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Higher Rates of Disease
Racial and ethnic minorities have high rates of debilitating disease such as obesity, cancer, diabetes, and AIDS. One of the most glaring disparities is apparent in the African American community, where 48% of adults suffer from a chronic disease compared to 39% of the general population.2
Obesity is debilitating and is often a catalyst to chronic disease. Seven out of 10 African Americans ages 18 to 64 are obese or overweight, and African Americans are 15% more likely to suffer from obesity than Whites. 3
African Americans are more likely to develop and die from cancer than any other racial or ethnic group.4
African American men are 50% more likely than Whites to have prostate cancer and are more likely than any other racial group to suffer from colorectal cancer.5 Hispanic6 and Vietnamese7 women have disproportionate rates of cervical cancer, which they contract at twice the rate of White women.
Fifteen percent of African Americans, 14% of Hispanics, and 18% of American Indians suffer from adult onset diabetes. American Indians suffer from diabetes at more than twice the rate of the White population, which develops the disease at a rate of only 8%.8
HIV bears witness to the most extreme disparity in chronic disease. African Americans experience new HIV infections at seven times the rate of whites, and Hispanics experience new HIV infections at two and a half times the rate of whites.9
without possible causes. They give out facts without mentioning probable causes.
We are talking about genetics, preventative health maintenance (exercise), eating habits, income level...etc.
Originally posted by tamusan
This is a giant puzzle with many small pieces. Let's look at yet another.
I pay for health insurance and I see a doctor on a regular basis. Now let's take an uninsured person, and imagine that they get sick from their untreated diabetes and go to the ER for treatment. If they skip out on the bill, then some of that cost eventually trickles down to me through higher costs at the hospital, which translates into higher premiums for me.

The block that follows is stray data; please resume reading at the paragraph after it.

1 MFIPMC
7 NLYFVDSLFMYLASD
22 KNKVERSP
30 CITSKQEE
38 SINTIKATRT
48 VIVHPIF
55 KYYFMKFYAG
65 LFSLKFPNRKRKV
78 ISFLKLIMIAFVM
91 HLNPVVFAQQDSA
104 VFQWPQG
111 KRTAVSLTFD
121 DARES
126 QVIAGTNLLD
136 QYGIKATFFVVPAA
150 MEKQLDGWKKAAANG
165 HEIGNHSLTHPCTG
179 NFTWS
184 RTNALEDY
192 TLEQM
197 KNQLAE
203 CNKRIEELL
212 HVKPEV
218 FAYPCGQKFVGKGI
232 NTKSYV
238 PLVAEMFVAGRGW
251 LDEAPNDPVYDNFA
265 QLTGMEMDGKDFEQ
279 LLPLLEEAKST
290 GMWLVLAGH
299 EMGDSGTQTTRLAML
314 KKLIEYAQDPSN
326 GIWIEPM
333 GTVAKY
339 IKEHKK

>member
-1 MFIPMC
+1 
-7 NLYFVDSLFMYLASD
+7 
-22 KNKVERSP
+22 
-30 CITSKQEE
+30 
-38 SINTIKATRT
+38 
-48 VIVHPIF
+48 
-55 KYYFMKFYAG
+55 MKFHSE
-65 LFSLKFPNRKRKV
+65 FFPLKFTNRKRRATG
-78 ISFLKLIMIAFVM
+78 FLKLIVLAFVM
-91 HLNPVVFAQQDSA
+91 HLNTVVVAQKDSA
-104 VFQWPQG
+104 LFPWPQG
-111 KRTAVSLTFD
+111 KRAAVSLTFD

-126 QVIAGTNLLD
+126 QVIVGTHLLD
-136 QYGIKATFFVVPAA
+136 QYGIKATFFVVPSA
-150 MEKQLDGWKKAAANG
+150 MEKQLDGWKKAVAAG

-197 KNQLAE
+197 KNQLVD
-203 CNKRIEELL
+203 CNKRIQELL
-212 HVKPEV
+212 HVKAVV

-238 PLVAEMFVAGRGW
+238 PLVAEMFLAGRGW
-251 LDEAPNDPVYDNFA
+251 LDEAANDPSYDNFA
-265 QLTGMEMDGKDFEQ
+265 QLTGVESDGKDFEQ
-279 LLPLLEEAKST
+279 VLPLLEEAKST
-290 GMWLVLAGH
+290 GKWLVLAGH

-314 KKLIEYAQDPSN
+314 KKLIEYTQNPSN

Me too...I can't stand Republicans or Bush lovers either. But this administration is Bush on steroids, he's trying to pass legislation and has already done so that has expanded government and government spending into the stratosphere.
Just understand one thing. I am posing these arguments for a reason. Everyone is running around repeating things that are untrue or make no sense. That's why they are calling us right wing nuts, which is funny because I am the poster child of anti-Bush.
I agree. I think the problem stems from a fundamental differences in entrenched philosophy though. Sadly, I honestly don't think the left is willing to understand, individual rights, freedom, and freemarkets.
If we want to make a difference, we need to get our facts together, and by facts I mean real facts. We all need to be on the same page. It'll make it more difficult for them to dismiss us.
If someone skips out on paying the hospital, then the hospital is stuck holding the bag, not your insurance company.
If they skip out on the bill, then some of that cost eventually trickles down to me through higher costs at the hospital, which translates into higher premiums for me.
Sadly, I honestly don't think the left is willing to understand, individual rights, freedom, and freemarkets.
If the hospitals eat the cost, they raise their prices to recoup that loss, and insurance will companies adjust accordingly.